JF Ptak Science Books Post 2656
There are many instances of assembly-line manufacturing before Henry Ford, but none were nearly as complete and extensive and done on such a large scale as the principle and practice he established in 1913. The idea became generalized and (to a degree) fashionable, and the practice started being implemented in many other business wide and narrow. To a certain extent that applies to this parking garage proposal that appeared in Popular Mechanics in December 1921. the effect of this idea here is the introduction of the building-as-robot, though the idea in this form didn't yet exist, nor did the term "robot". In any event the building took care of the customer's car once the car had been driven in--attendants would drive the car to an access point for a conveyor and perhaps an elevator, and deliver the car to its designated slot, much in the same ways some libraries operate in storing some of their more obscure books.
I guess that "Taylorism" works its way in there, too. Frederick Winslow Taylor (born in 1856 but dead already at this point by six years) introduced a study of business in his Principles of Scientific Management, and that was a synthesis of humans with their environment and tasks to produce a more business-harmonious utilization by increasing the workers' productivity via time/use studies, making the worker more a part of the business machine, and in a sense a Borg-like part of a techno-human robotic industry. Among other things Taylor discovered to the hatred of hundreds of thousands of laborers that the short-handled shovel (villainized in the Song "Big Rock Candy Mountain") was the better tool to use in many shoveling tasks even though the thing itself is a back-breaker that no worker would choose to use. Anyway, int eh history of robots, both of these bits deserve some attention.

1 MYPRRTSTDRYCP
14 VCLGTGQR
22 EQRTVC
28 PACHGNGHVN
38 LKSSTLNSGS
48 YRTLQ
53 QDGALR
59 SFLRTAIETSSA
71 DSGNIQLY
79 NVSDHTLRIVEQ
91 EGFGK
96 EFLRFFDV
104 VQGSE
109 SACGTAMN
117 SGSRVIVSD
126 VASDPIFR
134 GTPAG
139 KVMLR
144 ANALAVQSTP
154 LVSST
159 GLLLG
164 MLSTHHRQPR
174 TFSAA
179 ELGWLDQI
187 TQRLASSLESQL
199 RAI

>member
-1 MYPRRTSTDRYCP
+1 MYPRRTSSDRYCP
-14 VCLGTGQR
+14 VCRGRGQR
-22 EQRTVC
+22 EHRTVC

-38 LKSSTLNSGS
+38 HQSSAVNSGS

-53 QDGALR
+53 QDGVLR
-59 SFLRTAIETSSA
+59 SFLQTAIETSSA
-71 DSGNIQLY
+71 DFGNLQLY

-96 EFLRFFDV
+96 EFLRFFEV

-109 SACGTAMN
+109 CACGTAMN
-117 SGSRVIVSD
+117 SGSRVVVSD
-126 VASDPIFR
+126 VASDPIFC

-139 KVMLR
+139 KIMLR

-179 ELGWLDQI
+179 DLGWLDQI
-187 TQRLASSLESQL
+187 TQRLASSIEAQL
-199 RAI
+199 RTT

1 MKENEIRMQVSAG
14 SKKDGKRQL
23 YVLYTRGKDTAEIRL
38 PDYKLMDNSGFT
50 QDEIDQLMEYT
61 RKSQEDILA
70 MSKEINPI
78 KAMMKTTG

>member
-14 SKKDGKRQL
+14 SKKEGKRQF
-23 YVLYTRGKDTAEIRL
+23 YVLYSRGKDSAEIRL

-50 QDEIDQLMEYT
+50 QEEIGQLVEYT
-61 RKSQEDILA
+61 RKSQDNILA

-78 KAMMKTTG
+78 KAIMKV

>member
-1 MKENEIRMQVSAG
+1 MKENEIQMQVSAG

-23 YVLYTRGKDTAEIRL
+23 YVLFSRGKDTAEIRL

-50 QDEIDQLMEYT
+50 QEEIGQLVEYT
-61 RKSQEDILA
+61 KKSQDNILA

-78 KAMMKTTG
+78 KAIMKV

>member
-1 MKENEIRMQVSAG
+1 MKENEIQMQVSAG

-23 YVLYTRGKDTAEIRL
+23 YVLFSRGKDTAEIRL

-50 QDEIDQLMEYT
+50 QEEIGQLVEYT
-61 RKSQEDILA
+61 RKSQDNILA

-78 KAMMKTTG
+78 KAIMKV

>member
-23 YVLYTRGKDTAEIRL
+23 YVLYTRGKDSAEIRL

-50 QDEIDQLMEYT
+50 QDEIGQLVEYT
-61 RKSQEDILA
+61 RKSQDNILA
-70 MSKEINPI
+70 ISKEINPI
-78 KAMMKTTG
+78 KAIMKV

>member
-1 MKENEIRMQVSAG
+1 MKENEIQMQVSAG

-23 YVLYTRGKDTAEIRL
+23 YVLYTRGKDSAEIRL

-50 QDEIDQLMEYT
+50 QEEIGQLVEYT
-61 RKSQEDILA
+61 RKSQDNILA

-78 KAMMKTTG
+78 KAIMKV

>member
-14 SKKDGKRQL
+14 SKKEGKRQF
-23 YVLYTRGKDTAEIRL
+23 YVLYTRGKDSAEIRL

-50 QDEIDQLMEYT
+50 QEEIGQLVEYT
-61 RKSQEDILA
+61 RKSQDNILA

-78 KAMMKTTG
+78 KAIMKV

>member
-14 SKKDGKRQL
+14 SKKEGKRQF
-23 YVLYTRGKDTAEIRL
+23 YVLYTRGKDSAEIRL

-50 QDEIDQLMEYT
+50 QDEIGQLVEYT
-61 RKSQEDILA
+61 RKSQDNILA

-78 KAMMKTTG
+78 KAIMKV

[Source, Popular Mechanics, December 1921, vol 36, p 751.]